308th FS graduates 8 to combat air force
Today marks the culmination of nine months of demanding aviation training for eight students from the 308th Fighter Squadron B-Course, class 13-ZBG. These warriors will go forth as newly minted F-16 Fighting Falcon fighter pilots, ready and willing to do their nation’s bidding.
The journey to fly the world’s most combat-proven aircraft was not easy. It consisted of 246 hours of academic lectures and computer-based training with 10 demanding tests. The graduates spent nearly 60 hours executing 45 challenging simulators where they learned to handle emergency procedures and execute air-to-air and air-to-ground tactics. The most challenging and rewarding part of their journey came when they strapped on the mighty Viper and got a firsthand account of what she can do, flying a total of 640 hours.
Flight training began with the transition phase where students learned how to take off, land, fly instruments and simulated flameout landings. They learned how the F-16 handles at various flight regimens. The transition phase concluded with an instrument/qualification flight evaluation where the students proved they could fly the F-16 in a nontactical manner.
The next phase of training was advanced handling in which students garnered a better understanding of the F-16s maneuvering capability. The students learned current techniques for employing the F-16 in one vs. one dog fighting and taking the aircraft to its maneuvering limits.
Next was the air-to-air phase in which they learned to employ the F-16 in two-ship and four-ship air combat maneuvers where they operated as an element in visual engagements. They also learned how to employ as an element in beyond visual range engagements during tactical intercept training. Once versed in two-ship employment they progressed to four-ship employment where they learned their roles and responsibilities as wingmen in the most lethal of F-16 formations.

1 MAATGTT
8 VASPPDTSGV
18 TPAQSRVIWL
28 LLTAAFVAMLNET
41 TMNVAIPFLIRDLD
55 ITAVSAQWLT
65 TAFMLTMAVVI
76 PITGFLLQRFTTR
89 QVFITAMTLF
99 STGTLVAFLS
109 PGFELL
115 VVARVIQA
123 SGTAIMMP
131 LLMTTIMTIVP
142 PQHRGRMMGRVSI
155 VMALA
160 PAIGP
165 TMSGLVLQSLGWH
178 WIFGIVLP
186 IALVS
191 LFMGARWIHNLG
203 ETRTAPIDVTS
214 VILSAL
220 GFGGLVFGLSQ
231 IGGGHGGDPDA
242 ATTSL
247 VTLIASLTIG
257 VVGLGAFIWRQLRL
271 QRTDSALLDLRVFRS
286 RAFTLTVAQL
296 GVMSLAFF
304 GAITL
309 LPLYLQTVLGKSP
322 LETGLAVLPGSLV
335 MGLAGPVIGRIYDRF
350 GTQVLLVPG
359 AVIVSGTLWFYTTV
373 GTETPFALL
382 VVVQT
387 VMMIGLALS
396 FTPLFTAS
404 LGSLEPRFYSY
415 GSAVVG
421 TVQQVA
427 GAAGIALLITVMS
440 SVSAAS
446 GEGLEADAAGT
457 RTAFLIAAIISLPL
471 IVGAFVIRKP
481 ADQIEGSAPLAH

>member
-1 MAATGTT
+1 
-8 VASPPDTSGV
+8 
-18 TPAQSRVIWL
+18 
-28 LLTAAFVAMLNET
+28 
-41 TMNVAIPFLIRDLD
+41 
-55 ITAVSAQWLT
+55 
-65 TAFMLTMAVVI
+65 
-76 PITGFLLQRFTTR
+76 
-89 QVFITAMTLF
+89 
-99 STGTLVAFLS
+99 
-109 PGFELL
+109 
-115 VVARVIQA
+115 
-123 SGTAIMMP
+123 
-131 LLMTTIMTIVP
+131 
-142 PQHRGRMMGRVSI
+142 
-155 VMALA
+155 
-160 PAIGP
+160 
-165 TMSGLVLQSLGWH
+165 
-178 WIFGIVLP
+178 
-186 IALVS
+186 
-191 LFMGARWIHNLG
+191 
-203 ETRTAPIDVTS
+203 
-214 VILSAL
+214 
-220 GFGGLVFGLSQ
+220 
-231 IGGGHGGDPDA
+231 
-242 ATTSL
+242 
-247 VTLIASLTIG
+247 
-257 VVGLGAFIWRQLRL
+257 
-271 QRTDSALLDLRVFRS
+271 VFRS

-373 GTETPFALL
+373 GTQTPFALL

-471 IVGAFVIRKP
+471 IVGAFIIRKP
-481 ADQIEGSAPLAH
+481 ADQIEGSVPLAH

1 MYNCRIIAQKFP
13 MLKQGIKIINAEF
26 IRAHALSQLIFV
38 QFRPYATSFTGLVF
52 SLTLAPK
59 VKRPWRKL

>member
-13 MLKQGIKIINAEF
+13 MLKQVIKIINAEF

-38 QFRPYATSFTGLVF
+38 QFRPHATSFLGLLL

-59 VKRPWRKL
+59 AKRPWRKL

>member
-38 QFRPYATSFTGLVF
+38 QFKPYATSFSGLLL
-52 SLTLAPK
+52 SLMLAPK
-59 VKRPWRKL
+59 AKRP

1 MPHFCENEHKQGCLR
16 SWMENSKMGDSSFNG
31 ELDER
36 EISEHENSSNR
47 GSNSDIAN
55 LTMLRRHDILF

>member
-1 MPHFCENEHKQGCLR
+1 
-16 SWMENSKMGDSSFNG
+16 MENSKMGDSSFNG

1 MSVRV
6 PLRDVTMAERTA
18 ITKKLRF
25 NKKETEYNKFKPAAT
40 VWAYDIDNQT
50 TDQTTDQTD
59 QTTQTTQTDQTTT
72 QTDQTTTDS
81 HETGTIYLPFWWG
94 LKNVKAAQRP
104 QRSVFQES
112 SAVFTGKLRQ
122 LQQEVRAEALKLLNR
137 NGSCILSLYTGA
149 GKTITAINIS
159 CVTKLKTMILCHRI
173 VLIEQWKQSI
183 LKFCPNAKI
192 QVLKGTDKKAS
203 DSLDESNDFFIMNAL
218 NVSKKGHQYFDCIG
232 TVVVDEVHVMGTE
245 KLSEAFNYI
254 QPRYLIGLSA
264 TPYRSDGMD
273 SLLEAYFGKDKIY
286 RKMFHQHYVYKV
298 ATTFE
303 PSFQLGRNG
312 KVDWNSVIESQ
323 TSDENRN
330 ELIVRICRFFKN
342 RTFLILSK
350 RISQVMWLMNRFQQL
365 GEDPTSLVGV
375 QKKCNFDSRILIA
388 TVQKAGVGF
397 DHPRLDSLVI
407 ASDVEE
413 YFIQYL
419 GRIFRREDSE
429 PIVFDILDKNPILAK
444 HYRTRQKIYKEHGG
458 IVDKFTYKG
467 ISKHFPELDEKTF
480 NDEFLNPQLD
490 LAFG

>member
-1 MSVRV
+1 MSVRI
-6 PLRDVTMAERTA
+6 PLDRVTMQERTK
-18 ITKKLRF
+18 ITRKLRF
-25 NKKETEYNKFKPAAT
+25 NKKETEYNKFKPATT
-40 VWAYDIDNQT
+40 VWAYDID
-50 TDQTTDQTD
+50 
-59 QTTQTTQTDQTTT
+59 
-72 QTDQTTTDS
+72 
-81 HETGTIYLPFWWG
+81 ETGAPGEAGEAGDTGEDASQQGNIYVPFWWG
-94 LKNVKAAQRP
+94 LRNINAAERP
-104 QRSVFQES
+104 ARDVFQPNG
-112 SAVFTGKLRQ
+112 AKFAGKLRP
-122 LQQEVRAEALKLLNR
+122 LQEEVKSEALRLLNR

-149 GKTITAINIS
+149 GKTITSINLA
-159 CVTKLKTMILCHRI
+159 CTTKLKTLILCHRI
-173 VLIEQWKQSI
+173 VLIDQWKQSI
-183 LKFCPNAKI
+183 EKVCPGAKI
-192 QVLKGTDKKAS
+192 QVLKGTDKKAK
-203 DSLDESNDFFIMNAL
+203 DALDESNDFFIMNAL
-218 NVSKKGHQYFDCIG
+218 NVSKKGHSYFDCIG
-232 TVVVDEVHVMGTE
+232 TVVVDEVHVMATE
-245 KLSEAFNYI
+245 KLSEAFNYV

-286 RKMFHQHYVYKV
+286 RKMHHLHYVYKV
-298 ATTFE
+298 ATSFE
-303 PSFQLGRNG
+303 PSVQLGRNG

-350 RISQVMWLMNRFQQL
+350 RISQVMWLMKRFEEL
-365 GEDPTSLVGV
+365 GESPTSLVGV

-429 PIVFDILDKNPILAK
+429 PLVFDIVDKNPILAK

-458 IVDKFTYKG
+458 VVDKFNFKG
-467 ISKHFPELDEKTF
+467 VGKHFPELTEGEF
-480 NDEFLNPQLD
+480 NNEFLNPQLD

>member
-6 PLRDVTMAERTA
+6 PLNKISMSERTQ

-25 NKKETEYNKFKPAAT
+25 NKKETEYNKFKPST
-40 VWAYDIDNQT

Once proficient in air-to-air employment, they switched gears and learned to operate in an air-to-ground role. The air-to-ground phase of training consisted of surface attack, surface attack tactics and close-air support. In SA the students learned to employ unguided and guided weapons in a controlled environment where the focus was on learning the numerous air-to-ground munitions in the F-16 inventory. In SAT the students built on the attack mechanics they learned in SA while adding more “real world” aspects of tactical flying like dynamic targeting. In CAS students learned to integrate with ground forces and provide them support in an environment where the enemy is in close proximity to friendlies.
The capstone of class 13-ZBG’s training was Operation Begin Compliance. This complex mission consisted of 20 friendly fighters attacking a multitude of targets while defending against eight adversary fighters and many simulated surface-to-air threats. The planning and execution of this mission was invaluable to their training and provided a taste of the combat to come in their careers.
Behind 13-ZBG was an entire fighter wing of organizations paramount in their success. Emerald Knights instructor pilots worked many hours to teach these students how to be fighter pilots in the air and in life as did 56th Training Squadron academic instructors. Lockheed Martin instructors provided invaluable knowledge as well as fighter pilot history, which helped to develop these students into warriors. Most importantly, 13-ZBG would not be where they are without the dedication of the 308th Aircraft Maintenance Unit who worked long hours and many weekends to keep some of the oldest F-16s in the Air Force flying.
Congratulations 13-ZBG, you’re time has come! Now go forth with “Strength and Honor!”